History could be as arbitrary as poetry, he told himself: what is history, other than a matter of choice, the picking and choosing of certain facts out of a multitude to elicit a meaningful pattern, which was not necessarily the true one? The act of selecting facts, by definition, inherently involved discarding facts as well, often the ones most inconvenient to the pattern that the historian was trying to reveal. Truth thus became an abstract concept: three different historians, working with the same set of data, might easily come up with three different "truths." Whereas myth digs deep into the fundamental reality of the spirit, into that infinite well that is the shared consciousness of the entire race, reaching the levels where truth is not an optional matter, but the inescapable foundation of all else. In that sense myth could be truer than history.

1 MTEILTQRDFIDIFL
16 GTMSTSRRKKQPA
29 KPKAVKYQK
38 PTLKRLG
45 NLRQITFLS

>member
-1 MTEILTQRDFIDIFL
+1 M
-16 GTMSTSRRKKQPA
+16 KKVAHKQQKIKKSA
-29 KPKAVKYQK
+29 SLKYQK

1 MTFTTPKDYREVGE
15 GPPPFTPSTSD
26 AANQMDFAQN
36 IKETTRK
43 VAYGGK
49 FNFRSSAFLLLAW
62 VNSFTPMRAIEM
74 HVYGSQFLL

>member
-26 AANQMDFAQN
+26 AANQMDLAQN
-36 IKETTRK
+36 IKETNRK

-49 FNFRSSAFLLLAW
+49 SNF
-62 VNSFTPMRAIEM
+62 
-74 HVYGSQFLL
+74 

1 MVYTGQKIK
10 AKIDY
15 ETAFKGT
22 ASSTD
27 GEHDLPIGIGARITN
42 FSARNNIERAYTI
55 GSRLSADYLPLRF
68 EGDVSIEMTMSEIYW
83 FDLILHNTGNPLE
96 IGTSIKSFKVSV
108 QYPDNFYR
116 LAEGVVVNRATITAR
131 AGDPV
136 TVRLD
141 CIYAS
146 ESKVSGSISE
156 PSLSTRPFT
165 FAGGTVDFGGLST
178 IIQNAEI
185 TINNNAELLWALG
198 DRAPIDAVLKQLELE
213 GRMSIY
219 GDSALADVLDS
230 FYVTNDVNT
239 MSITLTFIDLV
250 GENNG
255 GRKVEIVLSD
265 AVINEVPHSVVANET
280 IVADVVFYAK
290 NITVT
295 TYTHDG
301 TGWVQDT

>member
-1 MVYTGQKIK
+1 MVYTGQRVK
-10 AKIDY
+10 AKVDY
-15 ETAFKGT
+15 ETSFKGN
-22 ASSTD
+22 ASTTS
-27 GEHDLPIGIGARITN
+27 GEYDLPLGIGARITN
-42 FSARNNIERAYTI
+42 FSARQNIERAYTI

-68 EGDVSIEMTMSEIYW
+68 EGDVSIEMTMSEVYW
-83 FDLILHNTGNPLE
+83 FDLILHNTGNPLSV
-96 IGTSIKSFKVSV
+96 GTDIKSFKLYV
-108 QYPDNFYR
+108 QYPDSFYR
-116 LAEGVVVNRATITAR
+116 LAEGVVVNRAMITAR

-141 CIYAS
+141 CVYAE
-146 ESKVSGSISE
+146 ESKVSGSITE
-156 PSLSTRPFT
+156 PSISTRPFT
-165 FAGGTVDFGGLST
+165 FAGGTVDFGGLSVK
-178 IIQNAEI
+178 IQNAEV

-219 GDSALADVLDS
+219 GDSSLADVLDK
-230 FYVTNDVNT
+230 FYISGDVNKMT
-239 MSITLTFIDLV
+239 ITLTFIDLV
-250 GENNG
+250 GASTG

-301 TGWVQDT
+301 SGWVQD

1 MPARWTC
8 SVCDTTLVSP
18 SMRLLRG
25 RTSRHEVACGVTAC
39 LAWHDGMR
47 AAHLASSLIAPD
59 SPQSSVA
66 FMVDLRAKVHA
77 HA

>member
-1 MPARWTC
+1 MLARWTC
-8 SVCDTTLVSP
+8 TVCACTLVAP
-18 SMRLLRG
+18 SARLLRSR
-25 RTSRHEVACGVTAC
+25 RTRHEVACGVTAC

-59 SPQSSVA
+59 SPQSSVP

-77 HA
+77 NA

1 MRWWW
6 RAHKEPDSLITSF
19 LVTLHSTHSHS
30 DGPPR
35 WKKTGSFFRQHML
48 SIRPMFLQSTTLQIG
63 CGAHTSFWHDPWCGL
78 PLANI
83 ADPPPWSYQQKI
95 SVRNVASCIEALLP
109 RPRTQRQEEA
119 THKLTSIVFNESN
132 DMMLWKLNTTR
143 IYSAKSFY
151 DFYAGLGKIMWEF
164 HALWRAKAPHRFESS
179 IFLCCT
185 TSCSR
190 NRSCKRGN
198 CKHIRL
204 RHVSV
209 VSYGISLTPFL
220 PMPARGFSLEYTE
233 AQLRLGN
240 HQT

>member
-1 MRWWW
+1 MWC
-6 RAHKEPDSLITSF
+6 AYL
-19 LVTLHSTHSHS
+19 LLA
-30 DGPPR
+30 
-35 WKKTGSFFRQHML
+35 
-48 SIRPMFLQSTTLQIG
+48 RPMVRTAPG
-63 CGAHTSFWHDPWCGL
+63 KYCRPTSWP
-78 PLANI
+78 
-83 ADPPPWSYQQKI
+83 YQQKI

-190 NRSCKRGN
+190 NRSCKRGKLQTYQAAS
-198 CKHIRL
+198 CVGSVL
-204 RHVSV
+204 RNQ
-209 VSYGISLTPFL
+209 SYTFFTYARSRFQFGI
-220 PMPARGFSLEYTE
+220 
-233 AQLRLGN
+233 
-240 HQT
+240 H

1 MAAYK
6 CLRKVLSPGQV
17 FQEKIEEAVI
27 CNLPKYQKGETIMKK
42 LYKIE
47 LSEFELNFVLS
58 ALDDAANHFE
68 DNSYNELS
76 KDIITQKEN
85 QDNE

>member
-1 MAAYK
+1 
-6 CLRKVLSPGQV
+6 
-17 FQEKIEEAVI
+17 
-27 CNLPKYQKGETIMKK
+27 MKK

There are our ghosts,' Smithers said.It was a word he liked to use, said Brewster. Like most of us Brewster had read a few ghost stories, and to him the word 'ghosts' summoned up the creaking floorboards of a haunted house, shrouded white figures gliding silently through darkness, fluttering robes moving of their own bodiless accord, strangely transparent coaches travelling swiftly down a midnight road, and other such images quite remote from the chanting and drumming of desert folk in gaudy garb, with jingling anklets and necklaces, under a hot fierce sun. But the sounds of the Thar came from some invisible source, and to Smithers they were sounds made by ghosts.("Smithers And The Ghosts Of The Thar")